I gave two common plans earlier. But maybe you’re not looking to get married, or to get married again. Or children aren’t in your future for social, biological, or economic reasons. When family doesn’t look like the way we were raised to imagine it, it can be the source of great pain. I know that grief is real and legitimate; it’s good to acknowledge it if it’s a source of pain for you. But I find for myself, that I have to check where is the real sense of loss for me, and where I’m feeling loss from not following that imaginary script. We all deviate from it, but we don’t all have to feel bad when we do.
Or maybe you’ve lived that script and enjoyed the fullness of it, and are now wondering, what next? What does retirement mean for me? Do I become less busy, or more? When I move to be closer to the grandkids, what will become of my long time friends that have meant so much to me? I think this is the hidden secret about the classic plan. Even when it’s full, and realized and meaningful, it doesn’t always offer the answers we may crave. At some point, we take a turn, and need to figure it out on our own or with our loved ones. So I’m cautious of plans. They may be a good framework for goals, but they aren’t full of a lot of answers. I wonder how often we follow those plans thinking they’ll have answers….
Why do we face change with such fear and trepidation? In hindsight, it’s probably obvious, but we do it time and time again, and in the moment forget, so it’s important to repeat. We’re growing older, or the world is less secure than I once imagined, or I’ve had enough grief in my life lately – those are all thoughts that are real and true and important to acknowledge. But sometimes, we try to avoid acknowledging change by lifting up the shield of tradition. It’s as if we imagine – if this other thing stays the same, everything else will as well. … but it doesn’t. Life is change. Life is newness, and letting go; day after day. And that’s beautiful and that’s hard. But change is here to stay; tradition or no tradition.
Can we be a little easier on ourselves when things don’t turn out as planned? Even if they really don’t turn out as planned can we still go easier on ourselves over it? Can we learn to assess and judge where we are in our lives without needing to compare it to our neighbor, or to our childhood and child-like dreams? To look at our own growth rings, and to know that we are who we are today from it all. When the day comes, if it hasn’t already, when you feel like your religious community wasn’t perfect in some way – can we be patient enough to remember that that’s an eternal truth for human community – we don’t do perfect? That’s probably a tradition with a capital T that we can not change – maybe the only one.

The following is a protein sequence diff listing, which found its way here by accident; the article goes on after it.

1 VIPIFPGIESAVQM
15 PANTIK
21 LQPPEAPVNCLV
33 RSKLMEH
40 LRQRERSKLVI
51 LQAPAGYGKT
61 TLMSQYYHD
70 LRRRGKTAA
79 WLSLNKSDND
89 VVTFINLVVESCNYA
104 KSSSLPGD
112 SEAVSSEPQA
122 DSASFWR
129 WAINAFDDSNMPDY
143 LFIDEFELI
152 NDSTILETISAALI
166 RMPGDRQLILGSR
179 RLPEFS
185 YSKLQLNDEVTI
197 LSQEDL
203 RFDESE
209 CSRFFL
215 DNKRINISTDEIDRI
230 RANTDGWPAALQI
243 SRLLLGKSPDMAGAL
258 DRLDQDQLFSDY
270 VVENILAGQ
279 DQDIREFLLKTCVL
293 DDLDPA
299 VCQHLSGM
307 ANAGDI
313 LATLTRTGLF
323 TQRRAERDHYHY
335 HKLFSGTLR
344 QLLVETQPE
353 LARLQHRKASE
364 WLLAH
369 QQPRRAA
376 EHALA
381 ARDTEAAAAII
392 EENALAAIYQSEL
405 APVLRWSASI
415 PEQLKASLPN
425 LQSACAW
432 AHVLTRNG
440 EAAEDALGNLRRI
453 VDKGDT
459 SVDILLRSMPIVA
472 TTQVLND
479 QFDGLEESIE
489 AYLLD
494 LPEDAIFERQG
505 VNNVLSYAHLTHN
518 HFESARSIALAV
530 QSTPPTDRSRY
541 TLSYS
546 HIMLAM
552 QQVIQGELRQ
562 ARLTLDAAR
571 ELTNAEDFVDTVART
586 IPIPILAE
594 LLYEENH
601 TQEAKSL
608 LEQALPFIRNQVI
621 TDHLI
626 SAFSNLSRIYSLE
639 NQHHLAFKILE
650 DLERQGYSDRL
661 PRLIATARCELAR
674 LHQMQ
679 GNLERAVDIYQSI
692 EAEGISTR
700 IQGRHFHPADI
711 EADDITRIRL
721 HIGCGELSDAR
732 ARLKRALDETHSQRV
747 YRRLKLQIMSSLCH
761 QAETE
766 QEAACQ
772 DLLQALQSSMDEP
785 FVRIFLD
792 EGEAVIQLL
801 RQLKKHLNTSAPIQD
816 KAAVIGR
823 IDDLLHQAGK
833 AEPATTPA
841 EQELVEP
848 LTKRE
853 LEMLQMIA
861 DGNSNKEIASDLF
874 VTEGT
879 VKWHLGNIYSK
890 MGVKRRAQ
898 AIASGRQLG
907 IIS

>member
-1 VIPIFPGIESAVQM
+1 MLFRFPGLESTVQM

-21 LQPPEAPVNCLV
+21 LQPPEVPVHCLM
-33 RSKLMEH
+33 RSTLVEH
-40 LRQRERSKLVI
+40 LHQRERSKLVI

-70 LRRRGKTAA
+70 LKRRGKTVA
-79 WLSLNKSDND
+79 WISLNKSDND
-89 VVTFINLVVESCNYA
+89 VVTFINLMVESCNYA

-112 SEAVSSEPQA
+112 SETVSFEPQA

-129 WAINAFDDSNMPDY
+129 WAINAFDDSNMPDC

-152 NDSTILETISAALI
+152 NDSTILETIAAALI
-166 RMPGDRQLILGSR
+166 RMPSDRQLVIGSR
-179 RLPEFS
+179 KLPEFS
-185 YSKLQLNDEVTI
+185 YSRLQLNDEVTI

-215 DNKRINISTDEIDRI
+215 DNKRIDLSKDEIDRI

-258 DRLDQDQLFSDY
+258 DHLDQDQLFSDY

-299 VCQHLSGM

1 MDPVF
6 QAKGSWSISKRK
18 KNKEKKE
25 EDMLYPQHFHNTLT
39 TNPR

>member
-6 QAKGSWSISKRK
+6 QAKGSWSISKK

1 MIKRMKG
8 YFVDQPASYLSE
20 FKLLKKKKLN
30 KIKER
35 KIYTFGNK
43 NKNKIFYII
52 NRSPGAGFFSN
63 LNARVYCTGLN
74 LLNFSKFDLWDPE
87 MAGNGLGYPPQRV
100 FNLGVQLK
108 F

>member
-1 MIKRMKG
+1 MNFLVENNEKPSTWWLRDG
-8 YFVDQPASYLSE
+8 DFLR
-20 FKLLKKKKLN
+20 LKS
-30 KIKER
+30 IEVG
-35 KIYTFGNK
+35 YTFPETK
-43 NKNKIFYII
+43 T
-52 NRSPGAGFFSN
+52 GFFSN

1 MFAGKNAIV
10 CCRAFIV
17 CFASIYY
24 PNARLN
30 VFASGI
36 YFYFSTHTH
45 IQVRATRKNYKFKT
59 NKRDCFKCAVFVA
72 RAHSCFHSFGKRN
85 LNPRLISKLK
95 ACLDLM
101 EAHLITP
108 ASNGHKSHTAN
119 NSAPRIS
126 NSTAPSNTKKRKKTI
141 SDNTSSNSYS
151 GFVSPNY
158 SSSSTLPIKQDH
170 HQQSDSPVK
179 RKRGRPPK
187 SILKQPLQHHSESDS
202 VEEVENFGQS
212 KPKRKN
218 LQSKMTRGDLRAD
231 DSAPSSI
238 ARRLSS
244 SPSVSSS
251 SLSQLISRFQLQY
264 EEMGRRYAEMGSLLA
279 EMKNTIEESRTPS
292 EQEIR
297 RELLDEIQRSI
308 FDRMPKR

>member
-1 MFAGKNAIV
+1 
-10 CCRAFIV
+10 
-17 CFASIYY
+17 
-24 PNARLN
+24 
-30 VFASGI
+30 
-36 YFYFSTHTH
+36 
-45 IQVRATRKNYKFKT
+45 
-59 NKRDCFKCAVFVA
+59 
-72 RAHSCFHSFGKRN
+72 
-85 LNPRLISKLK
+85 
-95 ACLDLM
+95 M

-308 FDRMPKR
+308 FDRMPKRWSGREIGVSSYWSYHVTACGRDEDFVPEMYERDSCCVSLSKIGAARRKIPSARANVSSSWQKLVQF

This heretical statement I’m about to make, is probably especially true this week, in light of the world we have endured. People don’t come here to be happy.Our purpose is not to make everyone happy. If happiness were the main goal, religion would have died out a long time ago, and with it, religious communities. We’re here to hold context, to offer a theological grounding for understanding the world, and to sustain us when our hearts have broken open with good and meaningful words.
Happiness may be an end result of our search, but striving to be happy usually ends in suffering. We cling for what was, or we grasp for what might be. Neither grant the genie’s wish.
Religious communities, in all our imperfections and our awkward dance between tradition and change, seek not to grant happiness, but to offer hope. That through all the turmoil and the hardship, we can remember the times of solace and joy. That change also brings us out of places of suffering. This pain we feel will someday go away. That the loss of a loved one, does not steal from us the times we shared together; that we are forever changed for knowing them, and the world is so too changed for our passing through. We give hope that this all means something. And it does. When I’ve known times of hardship, religious community has helped me ground myself and find my direction anew – before all the change and all the turmoil. But through that change, something new came about. And we’re living in that something new today. Listen for the sheer silencethat precedes the still small voice. For it will surely tell us a new way. And another growth ring forms.
I’m close with the words of Teresa Honey Youngblood we heard earlier in the service.“And yet, we carry a constancy: the still, quiet voice within that knows the difference between the window dressing and the big, wide, beautiful world beyond the window. We feed this wise little voice with prayer: breath, song, service, bare feet walking circles on the ground, slow-cooked soup, gentle gazes held when words fail.”